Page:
How Can I Receive the Benefits from My Retirement Plan Using an Annuity?

When it comes to receiving the fruits of your labor (the money accumulated in your employer-sponsored retirement plan), you are faced with two broad options. Should you take the payout as a lump sum or as an annuity?

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The Annuity Option

If your retirement plan is inflexible, you may be forced to take the annuity option. Many company pension plans pay out in the form of an annuity. An annuity is a fixed monthly payment for the duration of your life.

The advantages of receiving an annuity include avoiding the temptation to squander or the pressure to invest a large sum of money that must last you the rest of your life. Also, there is no initial tax on the entire value of your retirement fund — each monthly payment is regarded as ordinary income and taxed accordingly.

If you are married, you may have the option to elect a joint and survivor annuity. With this option, you receive a lower monthly retirement payment, but in the event of your death, your spouse will continue to receive a portion of your retirement income. If you do not elect an annuity with a survivor option, your monthly payments end with your death.

The main disadvantage of the annuity option lies in the potential reduction of spending power over time. If we have annual inflation of 4 percent, the purchasing power of the fixed monthly payment would be halved in 18 years.

Since the life expectancy of the average 65-year-old is now an additional 20 years, you can see the potential difficulties of relying primarily on an annuity in your retirement years.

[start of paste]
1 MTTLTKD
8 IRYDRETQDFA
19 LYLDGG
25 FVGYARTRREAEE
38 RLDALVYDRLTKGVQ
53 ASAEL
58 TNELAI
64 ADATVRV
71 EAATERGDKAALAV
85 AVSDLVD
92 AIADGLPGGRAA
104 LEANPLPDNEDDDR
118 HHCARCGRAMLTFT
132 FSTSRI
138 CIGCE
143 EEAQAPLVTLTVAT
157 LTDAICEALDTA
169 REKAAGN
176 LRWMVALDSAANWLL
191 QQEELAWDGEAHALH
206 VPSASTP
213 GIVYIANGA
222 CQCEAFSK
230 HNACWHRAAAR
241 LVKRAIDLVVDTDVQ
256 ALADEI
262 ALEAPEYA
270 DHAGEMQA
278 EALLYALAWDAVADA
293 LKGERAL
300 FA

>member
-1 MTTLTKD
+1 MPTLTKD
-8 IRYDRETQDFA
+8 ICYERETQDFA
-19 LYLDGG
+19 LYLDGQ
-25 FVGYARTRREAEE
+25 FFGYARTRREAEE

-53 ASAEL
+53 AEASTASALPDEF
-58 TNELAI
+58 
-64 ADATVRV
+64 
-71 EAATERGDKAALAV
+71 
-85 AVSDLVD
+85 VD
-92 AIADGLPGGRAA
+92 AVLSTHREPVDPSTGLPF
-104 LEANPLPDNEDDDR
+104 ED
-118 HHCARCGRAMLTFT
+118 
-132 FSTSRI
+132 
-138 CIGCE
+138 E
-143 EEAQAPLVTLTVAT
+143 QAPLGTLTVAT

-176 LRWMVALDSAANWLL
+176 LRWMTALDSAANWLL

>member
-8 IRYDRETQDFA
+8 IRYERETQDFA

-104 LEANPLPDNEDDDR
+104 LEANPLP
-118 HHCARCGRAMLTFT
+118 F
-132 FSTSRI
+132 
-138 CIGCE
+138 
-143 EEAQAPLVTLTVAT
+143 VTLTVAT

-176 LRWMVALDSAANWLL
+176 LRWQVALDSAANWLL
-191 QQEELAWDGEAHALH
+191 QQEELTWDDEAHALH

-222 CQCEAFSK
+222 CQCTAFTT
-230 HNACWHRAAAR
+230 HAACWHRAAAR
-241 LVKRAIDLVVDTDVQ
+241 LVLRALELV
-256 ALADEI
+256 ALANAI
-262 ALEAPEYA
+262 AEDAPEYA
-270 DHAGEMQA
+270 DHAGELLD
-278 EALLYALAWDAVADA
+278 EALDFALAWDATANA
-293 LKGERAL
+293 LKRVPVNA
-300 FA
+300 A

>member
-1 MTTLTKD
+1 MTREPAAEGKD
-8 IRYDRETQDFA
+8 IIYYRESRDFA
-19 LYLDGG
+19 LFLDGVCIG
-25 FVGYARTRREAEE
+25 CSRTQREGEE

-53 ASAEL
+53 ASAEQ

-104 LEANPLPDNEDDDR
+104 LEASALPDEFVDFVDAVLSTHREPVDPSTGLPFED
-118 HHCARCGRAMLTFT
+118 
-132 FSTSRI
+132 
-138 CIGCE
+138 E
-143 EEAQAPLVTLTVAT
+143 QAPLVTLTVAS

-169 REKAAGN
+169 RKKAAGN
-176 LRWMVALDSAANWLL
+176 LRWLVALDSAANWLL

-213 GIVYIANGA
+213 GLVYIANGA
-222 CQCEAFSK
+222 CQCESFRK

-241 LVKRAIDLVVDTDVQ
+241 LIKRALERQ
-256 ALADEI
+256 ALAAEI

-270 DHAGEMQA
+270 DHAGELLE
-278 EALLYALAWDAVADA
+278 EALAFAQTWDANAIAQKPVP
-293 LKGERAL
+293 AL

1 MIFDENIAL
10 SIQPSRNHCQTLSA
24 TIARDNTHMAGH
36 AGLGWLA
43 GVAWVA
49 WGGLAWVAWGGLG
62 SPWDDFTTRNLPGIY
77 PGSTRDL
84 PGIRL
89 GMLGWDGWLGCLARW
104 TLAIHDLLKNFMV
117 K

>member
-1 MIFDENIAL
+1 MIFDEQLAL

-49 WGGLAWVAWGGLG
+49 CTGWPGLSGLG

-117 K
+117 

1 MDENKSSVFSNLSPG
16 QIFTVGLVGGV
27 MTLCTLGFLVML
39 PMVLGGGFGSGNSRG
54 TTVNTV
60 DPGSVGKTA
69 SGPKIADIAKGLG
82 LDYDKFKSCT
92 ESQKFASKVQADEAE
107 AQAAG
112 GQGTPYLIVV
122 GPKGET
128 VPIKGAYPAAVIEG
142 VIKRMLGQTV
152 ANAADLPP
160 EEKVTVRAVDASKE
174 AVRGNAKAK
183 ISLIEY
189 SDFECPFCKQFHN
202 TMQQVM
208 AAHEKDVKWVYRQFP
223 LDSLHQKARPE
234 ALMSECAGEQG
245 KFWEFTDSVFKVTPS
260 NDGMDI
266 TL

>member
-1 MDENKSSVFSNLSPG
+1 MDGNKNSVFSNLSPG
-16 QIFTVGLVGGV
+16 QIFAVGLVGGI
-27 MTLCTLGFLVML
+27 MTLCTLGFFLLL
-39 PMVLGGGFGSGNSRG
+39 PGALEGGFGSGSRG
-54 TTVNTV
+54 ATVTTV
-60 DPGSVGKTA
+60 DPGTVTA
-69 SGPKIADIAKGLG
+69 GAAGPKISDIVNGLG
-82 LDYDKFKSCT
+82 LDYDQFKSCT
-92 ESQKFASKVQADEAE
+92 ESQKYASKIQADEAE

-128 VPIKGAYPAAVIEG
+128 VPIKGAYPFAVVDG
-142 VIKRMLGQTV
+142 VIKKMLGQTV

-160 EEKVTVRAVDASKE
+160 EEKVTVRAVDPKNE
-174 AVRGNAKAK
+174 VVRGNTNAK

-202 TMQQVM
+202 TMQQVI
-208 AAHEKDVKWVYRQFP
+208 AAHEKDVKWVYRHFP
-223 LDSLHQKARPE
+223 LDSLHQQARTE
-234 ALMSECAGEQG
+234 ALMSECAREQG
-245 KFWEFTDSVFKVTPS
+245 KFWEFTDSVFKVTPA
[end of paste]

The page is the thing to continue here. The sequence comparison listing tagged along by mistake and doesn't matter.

Lump Sum Distribution

If you decide to take the money as a lump sum, you receive the value of your account in one single payment and invest it as you see fit. You retain control of the principal and can use it whenever necessary for your children, grandchildren, vacations, or anything you want. You retain the autonomy to make your own investment decisions.

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There are certain tax options available that may reduce or defer your tax bill should you decide on a lump sum. However, unless there are exceptional circumstances, there is a 10 percent penalty imposed by the IRS on lump sum distributions taken before age 59½ that are not rolled over into an individual retirement account. This rollover must occur within 60 days of distribution.

In addition, lump sum distributions are subject to 20 percent withholding toward income taxes. This withholding can be avoided only by arranging for a direct trustee-to-trustee transfer of funds from your employer-sponsored plan into a traditional IRA or another qualified plan or kept in the former employer’s plan, if allowed.

Before you take any action, it would be prudent to consult with a tax professional regarding your particular situation. Choose carefully, because your decision and the consequences will remain with you for life.

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